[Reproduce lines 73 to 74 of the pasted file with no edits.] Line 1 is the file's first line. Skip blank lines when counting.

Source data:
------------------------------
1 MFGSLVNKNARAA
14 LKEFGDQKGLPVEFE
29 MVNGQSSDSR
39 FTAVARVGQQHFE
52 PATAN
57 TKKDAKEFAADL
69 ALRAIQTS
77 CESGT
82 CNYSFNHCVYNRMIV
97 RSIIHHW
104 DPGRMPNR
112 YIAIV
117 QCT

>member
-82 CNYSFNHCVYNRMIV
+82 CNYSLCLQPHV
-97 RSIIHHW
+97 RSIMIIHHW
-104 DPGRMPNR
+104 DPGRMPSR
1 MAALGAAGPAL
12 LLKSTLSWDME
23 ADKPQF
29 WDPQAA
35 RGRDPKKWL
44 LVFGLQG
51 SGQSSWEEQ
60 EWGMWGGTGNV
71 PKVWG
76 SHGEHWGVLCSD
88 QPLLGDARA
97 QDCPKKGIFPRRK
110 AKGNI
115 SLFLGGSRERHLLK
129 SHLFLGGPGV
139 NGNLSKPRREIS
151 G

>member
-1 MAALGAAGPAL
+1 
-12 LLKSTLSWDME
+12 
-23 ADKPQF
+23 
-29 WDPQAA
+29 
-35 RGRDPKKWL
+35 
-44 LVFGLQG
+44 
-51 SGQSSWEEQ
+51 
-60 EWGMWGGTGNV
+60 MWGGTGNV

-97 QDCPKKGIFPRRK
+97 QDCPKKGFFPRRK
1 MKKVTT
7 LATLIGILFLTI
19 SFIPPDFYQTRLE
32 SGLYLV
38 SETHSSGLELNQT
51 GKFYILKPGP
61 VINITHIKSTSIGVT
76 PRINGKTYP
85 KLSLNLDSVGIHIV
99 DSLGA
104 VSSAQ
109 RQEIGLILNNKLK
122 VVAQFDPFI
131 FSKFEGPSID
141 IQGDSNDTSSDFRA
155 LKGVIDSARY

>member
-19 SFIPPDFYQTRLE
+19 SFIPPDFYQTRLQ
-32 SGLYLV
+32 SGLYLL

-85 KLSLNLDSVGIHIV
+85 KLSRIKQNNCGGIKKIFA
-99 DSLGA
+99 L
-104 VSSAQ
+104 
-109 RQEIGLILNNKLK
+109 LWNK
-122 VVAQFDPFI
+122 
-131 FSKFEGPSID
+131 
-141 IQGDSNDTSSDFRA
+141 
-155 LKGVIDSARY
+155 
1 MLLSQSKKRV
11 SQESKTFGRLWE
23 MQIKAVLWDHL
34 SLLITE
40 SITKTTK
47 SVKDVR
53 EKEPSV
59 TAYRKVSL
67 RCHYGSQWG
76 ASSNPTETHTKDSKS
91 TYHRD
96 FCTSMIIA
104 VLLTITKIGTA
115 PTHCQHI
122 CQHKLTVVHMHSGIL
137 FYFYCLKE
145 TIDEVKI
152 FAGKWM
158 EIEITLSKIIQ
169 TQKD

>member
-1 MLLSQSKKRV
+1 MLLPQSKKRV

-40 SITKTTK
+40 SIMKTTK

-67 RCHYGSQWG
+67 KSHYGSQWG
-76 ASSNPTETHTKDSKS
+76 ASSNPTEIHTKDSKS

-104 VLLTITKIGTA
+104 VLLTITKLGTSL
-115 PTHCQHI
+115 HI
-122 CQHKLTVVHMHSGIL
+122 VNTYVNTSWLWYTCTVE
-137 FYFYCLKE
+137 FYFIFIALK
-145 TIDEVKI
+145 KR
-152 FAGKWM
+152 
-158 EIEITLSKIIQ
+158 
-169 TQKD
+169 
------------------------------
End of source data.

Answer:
>member
-19 SFIPPDFYQTRLE